Monday, 29 November 2010
Let The Geat World Spin by Colum McCann
Although the action takes pace mainly on the day of the high wire walk itself, with each character, we get a view of what they are doing on the day, usually interlinked with their history, so we discover the situation they are in now, as well as finding out how their life has panned out to get them there. It is difficult to detail the connections as that is part of the beauty of this novel, the connections between the characters do not become apparent until the latter half of the book. We start with an Irish Jesuit priest living in the Bronx, being a friend to the prostitutes and struggling with a personal dilemma involving his vow of celibacy and falling in love. There are also stories involving a drug addled bohemian couple, at least one of who’s life is turned around in a car accident, a prostitute telling her story from jail, and her daughter (also a prostitute), as well as a group of women all grieving the loss of children in Vietnam, and a judge presiding in court the day the tightrope walker is brought in.
All of the lives detailed in the book are precariously balanced, an obvious parallel to the walker high above the city, precariously balanced himself. I think thats what I liked most about this book. All of the characters have some horrendous things thrown at them, whether through circumstance, their own making, or a little of both, yet somehow, they seem to carry on, in some way or another. They all seem to find ways of coping with heartbreak or grief, and most of the characters seem to find a point or meaning to their lives. They are all characterised so well, and in a way they all seem so individual, yet the ordinariness of their lives and their daily struggles seem so universal, even though most of their situations are alien to me. To each character, their life is all they have, and all they are fighting for, yet as a reader, with the knowledge of all the characters, it was fascinating to see how small events and small kindnesses in fact can have an impact on someone else’s life. It is almost managing to convey that life is so small, but also so big both at the same time.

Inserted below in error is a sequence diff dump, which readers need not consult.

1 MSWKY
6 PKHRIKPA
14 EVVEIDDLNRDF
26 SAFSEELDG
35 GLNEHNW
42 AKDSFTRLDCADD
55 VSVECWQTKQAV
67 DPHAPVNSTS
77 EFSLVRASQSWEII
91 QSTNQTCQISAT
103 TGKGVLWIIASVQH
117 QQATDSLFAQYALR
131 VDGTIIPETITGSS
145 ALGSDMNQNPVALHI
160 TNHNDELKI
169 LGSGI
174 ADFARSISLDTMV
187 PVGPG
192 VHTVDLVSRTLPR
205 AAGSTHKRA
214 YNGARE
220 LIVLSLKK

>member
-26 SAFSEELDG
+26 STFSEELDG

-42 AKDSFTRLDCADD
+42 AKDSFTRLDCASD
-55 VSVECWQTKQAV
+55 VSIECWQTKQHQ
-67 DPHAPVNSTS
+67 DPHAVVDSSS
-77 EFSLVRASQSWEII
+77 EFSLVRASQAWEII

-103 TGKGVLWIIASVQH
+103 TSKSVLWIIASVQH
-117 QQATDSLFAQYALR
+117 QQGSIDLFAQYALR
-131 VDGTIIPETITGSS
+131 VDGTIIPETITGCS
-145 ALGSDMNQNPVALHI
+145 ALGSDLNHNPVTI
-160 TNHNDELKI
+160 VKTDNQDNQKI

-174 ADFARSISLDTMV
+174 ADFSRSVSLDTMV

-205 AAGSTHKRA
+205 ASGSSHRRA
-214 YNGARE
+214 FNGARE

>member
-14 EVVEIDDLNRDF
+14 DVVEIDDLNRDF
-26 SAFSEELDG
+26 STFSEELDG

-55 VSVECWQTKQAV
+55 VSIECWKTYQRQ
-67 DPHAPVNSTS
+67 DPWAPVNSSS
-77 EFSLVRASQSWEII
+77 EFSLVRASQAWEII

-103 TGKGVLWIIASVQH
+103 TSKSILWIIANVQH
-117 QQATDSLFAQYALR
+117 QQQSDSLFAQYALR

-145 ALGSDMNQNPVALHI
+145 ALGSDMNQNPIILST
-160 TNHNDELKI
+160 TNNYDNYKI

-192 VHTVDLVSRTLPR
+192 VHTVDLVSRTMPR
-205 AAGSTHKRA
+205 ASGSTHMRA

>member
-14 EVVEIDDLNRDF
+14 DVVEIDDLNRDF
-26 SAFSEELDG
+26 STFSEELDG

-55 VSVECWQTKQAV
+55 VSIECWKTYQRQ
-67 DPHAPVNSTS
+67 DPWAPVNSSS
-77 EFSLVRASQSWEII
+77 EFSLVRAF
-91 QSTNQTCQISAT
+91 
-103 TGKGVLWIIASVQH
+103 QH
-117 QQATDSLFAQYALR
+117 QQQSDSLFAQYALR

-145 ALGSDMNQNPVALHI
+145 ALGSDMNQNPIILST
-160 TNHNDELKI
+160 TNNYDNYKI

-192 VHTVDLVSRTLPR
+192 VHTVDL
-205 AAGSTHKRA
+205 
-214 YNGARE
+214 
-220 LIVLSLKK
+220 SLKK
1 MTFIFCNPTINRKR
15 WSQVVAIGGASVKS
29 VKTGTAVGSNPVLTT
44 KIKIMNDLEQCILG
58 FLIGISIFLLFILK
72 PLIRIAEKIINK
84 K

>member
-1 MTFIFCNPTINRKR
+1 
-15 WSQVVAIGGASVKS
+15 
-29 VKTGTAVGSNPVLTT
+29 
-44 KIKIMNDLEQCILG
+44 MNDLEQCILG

I think there is so much more in this book than I could possibly write about here. I loved it. I think I loved everything about it. From the troubled Irish Priest to Tillie, the career prostitute, I loved them all, I was rooting for them all. Tillie particularly was heartbreaking. Her voice telling her story from prison, lamenting the fact that her daughter ended up in the same position as her, even though she promised her she never would. Somehow, through all their faults, and all their bad choices, I felt so much for these people. And of course, the tightrope walker. I need to know more about him. I did read a bit about him here, but I think I will be searching out more about him, and this event in particular. And of course, it was interconnected stories, always a hit with me anyway, especially with the gradual reveal that makes everything come together at the end.
“It had never occurred to me before, but everything in New York is built upon another thing, nothing is entirely by itself, each thing is as strange as the last, and connected.”
“We have all heard of these things before. The love letter arriving as the teacup falls. The guitar striking up as the last breath sounds out. I don’t attribute it to God or sentiment. Perhaps it’s chance. Or perhaps chance is just another way to convince ourselves we are valuable.”